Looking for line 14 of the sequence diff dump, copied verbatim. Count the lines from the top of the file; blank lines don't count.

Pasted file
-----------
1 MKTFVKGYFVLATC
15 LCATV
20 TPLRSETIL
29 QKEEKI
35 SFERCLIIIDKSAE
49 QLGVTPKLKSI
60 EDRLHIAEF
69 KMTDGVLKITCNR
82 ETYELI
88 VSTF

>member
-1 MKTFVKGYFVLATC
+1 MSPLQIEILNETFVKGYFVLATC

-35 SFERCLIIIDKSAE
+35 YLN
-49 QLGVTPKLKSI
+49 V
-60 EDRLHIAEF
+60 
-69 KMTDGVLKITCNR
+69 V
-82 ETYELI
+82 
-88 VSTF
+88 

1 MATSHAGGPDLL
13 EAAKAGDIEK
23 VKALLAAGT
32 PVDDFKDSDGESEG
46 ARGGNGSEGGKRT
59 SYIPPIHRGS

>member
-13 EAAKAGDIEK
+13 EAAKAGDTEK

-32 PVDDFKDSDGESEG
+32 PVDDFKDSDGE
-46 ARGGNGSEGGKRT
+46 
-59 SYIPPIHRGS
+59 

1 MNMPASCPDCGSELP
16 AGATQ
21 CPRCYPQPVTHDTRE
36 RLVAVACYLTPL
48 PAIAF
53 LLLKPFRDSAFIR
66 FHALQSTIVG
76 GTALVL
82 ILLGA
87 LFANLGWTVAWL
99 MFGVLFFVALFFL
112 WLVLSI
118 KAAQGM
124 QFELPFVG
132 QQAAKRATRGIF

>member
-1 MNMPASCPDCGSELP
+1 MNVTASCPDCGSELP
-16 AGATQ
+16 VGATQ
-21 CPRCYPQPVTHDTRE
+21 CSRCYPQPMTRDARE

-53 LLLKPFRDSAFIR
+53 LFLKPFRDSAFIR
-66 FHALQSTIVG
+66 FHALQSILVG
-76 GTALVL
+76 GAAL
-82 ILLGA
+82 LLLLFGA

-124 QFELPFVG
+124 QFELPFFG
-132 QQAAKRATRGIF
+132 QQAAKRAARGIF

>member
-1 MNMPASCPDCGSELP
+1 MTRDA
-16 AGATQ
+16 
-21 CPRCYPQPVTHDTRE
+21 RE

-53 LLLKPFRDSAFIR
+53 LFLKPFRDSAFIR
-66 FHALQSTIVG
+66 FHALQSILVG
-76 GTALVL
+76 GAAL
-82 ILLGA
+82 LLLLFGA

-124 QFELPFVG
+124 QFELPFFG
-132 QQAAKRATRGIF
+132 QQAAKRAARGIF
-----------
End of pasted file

-35 SFERCLIIIDKSAE